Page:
Fitting Bayesian network's parameters

Learning the network structure

For this example we will initially use the learning.test data set shipped with bnlearn. Its network structure (described here and here) can be learned with any of the algorithms implemented in bnlearn; we will use IAMB in the following.

> library(bnlearn)
Loading required package: methods
> data(learning.test)
> pdag = iamb(learning.test)
> pdag

  Bayesian network learned via Constraint-based methods

  model:
    [partially directed graph]
  nodes:                                 6 
  arcs:                                  5 
    undirected arcs:                     1 
    directed arcs:                       4 
  average markov blanket size:           2.33 
  average neighbourhood size:            1.67 
  average branching factor:              0.67 

  learning algorithm:                    IAMB 
  conditional independence test:         Mutual Information (disc.) 
  alpha threshold:                       0.05 
  tests used in the learning procedure:  94 
  optimized:                             FALSE

As we can see from the output above, there is a single undirected arc in pdag; IAMB was not able to set its orientation because its two possible direction are score equivalent.

> score(set.arc(pdag, from = "A", to = "B"), learning.test)
[1] -24006.73
> score(set.arc(pdag, from = "B", to = "A"), learning.test)
[1] -24006.73

Setting the direction of undirected arcs

Due to the way Bayesian networks are defined the network structure must be a directed acyclic graph (DAG); otherwise their parameters cannot be estimated because the factorization of the global probability distribution of the data into the local ones (one for each variable in the model) is not completely known.

If a network structure contains one or more undirected arcs, their direction can be set in the two ways:

  • with the set.arc() function, if the direction of the arc is known or can be guessed from the experimental setting of the data:
    > dag = set.arc(pdag, from = "B", to = "A")
    
  • with the pdag2dag() function, if the topological ordering of the nodes is known or (again) if it can be guessed in terms of causal relationships from the experimental setting:
    > dag = pdag2dag(pdag, ordering = c("A", "B", "C", "D", "E", "F"))
    

Fitting the parameters (Maximum Likelihood estimates)

Discrete data

Now that the Bayesian network structure is completely directed, we can fit the parameters of the local distributions, which take the form of conditional probability tables.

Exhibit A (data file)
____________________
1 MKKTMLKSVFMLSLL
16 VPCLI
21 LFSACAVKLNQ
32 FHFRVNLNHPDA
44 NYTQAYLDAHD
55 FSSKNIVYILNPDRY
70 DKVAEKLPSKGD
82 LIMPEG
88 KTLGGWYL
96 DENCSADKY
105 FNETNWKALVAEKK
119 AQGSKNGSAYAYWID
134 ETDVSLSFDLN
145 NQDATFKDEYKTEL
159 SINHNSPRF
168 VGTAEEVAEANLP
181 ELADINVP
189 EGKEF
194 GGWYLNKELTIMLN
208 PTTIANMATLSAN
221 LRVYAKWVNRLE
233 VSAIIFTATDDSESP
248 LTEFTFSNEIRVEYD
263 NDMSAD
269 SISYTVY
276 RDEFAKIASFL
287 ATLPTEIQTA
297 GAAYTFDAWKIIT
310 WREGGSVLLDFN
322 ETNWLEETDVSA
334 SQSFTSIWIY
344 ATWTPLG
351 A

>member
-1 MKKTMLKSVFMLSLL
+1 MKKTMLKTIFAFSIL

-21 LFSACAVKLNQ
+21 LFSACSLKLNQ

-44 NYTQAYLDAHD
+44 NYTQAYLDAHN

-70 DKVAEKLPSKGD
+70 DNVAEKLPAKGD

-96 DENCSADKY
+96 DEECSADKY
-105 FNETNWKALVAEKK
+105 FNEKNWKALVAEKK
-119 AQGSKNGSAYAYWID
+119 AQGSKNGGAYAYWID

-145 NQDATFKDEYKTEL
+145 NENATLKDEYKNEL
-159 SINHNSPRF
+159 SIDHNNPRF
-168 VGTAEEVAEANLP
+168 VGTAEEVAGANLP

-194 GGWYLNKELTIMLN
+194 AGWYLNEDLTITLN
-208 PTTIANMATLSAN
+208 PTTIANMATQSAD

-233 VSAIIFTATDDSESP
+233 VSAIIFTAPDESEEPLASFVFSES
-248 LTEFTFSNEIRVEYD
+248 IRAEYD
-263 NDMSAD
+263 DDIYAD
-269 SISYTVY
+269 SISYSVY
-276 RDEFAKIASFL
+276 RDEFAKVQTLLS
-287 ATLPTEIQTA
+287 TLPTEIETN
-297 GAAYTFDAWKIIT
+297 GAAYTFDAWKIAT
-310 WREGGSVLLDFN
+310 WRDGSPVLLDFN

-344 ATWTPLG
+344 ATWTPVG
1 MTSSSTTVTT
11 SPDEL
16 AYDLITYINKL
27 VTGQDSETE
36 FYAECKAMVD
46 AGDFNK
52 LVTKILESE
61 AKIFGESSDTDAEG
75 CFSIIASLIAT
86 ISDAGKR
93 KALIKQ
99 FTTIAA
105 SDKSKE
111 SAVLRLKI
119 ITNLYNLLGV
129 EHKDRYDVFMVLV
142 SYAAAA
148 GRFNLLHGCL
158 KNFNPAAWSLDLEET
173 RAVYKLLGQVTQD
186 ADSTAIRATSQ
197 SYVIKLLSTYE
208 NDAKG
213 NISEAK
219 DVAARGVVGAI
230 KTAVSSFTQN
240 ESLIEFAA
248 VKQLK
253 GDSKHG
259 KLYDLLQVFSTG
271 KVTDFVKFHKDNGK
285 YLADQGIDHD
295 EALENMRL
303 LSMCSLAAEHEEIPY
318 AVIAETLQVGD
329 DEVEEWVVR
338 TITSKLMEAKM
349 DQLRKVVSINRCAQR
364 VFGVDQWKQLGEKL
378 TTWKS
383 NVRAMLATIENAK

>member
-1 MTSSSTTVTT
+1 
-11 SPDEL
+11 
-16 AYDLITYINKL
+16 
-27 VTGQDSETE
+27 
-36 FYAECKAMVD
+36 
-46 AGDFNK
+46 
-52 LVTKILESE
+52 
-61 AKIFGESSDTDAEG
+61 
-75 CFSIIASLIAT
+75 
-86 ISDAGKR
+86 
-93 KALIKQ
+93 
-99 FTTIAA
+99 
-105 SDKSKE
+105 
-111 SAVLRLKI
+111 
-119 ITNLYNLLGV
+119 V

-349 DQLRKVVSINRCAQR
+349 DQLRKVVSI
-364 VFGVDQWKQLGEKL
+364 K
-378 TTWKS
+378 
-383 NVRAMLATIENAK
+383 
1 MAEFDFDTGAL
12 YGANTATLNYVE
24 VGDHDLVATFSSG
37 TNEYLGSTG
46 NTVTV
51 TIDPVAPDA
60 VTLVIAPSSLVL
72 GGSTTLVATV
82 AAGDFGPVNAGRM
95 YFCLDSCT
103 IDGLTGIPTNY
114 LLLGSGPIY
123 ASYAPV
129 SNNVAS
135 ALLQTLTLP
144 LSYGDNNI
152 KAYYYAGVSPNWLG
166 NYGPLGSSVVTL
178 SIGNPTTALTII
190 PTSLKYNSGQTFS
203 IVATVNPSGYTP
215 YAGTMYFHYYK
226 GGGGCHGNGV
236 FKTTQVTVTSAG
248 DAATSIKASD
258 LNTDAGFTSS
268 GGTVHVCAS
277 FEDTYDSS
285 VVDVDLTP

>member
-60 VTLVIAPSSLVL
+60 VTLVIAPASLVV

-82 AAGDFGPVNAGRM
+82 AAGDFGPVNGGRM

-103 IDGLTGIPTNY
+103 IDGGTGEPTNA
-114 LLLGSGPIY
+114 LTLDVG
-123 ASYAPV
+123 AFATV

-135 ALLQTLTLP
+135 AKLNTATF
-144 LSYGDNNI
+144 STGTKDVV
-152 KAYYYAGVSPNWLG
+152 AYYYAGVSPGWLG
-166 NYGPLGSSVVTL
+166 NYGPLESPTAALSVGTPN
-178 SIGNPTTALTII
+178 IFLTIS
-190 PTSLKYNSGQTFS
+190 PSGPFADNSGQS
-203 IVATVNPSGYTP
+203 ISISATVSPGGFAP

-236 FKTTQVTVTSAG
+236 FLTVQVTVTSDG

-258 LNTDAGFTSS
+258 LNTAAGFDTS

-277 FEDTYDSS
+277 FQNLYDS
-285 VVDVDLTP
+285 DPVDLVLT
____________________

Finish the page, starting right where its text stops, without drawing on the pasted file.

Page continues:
> fit = bn.fit(dag, learning.test)
> fit

  Bayesian network parameters

  Parameters of node A (multinomial distribution)

Conditional probability table:
     a     b     c 
0.334 0.334 0.332 

  Parameters of node B (multinomial distribution)

Conditional probability table:
 
   A
B        a      b      c
  a 0.8561 0.4449 0.1149
  b 0.0252 0.2210 0.0945
  c 0.1187 0.3341 0.7906

  Parameters of node C (multinomial distribution)

Conditional probability table:
      a      b      c 
0.7434 0.2048 0.0518 

  Parameters of node D (multinomial distribution)

Conditional probability table:
 
, , C = a

   A
D        a      b      c
  a 0.8008 0.0925 0.1053
  b 0.0902 0.8021 0.1117
  c 0.1089 0.1054 0.7830

, , C = b

   A
D        a      b      c
  a 0.1808 0.8830 0.2470
  b 0.1328 0.0702 0.4939
  c 0.6864 0.0468 0.2591

, , C = c

   A
D        a      b      c
  a 0.4286 0.3412 0.1333
  b 0.2024 0.3882 0.4444
  c 0.3690 0.2706 0.4222


  Parameters of node E (multinomial distribution)

Conditional probability table:
 
, , F = a

   B
E        a      b      c
  a 0.8052 0.2059 0.1194
  b 0.0974 0.1797 0.1145
  c 0.0974 0.6144 0.7661

, , F = b

   B
E        a      b      c
  a 0.4005 0.3168 0.2376
  b 0.4903 0.3664 0.5067
  c 0.1092 0.3168 0.2557


  Parameters of node F (multinomial distribution)

Conditional probability table:
     a     b 
0.502 0.498

The conditional probability table of each variable can be accessed with the usual $ operator:

> fit$D

  Parameters of node D (multinomial distribution)

Conditional probability table:
 
, , C = a

   A
D        a      b      c
  a 0.8008 0.0925 0.1053
  b 0.0902 0.8021 0.1117
  c 0.1089 0.1054 0.7830

, , C = b

   A
D        a      b      c
  a 0.1808 0.8830 0.2470
  b 0.1328 0.0702 0.4939
  c 0.6864 0.0468 0.2591

, , C = c

   A
D        a      b      c
  a 0.4286 0.3412 0.1333
  b 0.2024 0.3882 0.4444
  c 0.3690 0.2706 0.4222